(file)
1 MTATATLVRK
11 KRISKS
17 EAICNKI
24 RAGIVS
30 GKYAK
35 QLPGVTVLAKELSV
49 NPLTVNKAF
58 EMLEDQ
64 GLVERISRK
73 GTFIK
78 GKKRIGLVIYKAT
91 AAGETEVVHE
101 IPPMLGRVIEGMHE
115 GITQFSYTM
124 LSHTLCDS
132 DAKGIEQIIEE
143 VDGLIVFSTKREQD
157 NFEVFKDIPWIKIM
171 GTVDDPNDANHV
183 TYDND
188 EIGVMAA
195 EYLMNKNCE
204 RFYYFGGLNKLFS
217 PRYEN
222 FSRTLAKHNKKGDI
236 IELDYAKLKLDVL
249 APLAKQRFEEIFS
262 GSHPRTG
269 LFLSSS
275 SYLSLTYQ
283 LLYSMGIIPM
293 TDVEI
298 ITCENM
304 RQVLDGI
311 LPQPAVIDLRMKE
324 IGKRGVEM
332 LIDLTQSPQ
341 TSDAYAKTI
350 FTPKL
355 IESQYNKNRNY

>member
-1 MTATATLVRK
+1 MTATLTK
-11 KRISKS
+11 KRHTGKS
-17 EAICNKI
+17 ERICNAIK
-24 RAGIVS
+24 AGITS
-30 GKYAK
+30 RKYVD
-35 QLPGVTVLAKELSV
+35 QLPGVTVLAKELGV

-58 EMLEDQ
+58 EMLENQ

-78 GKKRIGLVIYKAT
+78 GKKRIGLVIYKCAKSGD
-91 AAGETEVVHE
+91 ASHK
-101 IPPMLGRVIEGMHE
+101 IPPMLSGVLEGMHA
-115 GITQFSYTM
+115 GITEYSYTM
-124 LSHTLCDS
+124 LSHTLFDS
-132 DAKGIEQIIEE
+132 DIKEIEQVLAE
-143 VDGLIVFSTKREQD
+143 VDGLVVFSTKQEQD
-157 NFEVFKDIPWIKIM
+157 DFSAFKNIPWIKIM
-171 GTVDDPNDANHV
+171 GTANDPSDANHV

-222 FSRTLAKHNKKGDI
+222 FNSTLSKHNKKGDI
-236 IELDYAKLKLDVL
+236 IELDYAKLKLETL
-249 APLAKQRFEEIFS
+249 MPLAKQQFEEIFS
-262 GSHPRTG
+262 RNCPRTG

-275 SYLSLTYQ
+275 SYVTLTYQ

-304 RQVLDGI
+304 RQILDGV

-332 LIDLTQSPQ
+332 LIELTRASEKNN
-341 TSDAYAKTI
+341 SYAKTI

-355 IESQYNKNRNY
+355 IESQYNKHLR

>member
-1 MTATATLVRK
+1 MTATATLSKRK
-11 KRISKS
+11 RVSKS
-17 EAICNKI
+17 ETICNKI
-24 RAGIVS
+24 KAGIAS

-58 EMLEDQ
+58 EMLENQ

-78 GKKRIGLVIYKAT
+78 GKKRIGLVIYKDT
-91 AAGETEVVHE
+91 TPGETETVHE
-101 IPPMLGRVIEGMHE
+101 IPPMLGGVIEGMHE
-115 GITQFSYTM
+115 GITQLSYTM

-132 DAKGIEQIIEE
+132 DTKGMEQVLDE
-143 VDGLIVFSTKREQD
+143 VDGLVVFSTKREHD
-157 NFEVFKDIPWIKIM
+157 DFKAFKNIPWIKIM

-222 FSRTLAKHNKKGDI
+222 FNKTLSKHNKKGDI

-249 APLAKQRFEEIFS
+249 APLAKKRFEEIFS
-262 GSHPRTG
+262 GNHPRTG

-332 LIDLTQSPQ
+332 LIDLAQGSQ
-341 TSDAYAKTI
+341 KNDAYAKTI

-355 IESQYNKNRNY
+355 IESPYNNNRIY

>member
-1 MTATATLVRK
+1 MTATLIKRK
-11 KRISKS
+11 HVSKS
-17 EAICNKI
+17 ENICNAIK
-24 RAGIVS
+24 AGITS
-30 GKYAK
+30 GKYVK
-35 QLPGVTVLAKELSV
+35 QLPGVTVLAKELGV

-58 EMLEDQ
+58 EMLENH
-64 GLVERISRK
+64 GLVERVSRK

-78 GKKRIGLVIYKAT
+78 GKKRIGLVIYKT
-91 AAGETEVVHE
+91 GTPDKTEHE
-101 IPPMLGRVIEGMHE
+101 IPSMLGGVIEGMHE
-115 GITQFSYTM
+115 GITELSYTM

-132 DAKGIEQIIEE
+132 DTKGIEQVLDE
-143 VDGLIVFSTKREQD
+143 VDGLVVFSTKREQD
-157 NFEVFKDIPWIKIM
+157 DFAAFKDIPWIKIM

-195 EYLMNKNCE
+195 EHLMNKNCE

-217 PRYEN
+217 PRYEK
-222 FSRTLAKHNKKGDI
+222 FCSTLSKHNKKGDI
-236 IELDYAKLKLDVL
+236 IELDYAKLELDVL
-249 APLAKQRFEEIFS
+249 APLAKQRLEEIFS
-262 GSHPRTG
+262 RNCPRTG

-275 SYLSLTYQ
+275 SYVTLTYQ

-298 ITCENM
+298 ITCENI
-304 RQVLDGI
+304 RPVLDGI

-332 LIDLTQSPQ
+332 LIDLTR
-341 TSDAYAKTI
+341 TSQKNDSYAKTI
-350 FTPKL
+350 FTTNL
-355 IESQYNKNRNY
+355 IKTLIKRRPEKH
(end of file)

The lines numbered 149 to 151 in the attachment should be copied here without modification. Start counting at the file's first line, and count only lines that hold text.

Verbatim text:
+91 GTPDKTEHE
-101 IPPMLGRVIEGMHE
+101 IPSMLGGVIEGMHE